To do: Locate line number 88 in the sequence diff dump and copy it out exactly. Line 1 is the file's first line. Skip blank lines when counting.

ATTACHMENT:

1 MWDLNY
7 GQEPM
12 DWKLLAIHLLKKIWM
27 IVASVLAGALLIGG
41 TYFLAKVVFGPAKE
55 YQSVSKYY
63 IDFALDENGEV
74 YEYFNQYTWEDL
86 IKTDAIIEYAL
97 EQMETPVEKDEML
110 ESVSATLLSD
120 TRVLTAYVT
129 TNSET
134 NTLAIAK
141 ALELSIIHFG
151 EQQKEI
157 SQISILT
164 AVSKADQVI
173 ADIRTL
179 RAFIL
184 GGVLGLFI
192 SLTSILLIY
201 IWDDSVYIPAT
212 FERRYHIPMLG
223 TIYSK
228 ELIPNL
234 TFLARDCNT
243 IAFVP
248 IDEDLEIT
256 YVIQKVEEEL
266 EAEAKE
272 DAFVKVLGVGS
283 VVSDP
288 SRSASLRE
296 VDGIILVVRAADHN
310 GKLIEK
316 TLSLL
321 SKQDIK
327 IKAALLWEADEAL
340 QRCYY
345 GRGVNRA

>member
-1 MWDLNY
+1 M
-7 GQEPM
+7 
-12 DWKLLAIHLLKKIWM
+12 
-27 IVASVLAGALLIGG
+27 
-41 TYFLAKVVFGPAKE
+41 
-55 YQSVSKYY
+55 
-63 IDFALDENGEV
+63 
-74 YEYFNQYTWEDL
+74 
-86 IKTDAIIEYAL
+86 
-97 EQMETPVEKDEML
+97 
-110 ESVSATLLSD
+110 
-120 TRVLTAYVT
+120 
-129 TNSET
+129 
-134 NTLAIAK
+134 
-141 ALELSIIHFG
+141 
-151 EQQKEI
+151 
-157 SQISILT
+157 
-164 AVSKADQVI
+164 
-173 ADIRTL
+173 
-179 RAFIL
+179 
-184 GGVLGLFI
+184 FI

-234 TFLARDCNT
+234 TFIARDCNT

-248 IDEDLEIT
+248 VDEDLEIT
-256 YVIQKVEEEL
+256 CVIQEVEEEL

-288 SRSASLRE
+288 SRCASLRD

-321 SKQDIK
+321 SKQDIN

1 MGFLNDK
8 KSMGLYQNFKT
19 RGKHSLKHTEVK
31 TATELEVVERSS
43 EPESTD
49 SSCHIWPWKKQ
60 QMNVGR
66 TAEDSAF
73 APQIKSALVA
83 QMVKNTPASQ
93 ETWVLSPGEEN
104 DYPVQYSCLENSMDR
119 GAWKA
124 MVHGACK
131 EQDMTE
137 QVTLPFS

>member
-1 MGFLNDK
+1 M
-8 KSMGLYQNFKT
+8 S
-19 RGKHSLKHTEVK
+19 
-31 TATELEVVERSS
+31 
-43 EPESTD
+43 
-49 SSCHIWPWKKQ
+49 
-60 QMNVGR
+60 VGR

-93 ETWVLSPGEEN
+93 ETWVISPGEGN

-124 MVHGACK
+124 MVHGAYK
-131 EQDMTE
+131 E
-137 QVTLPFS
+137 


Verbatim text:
+248 VDEDLEIT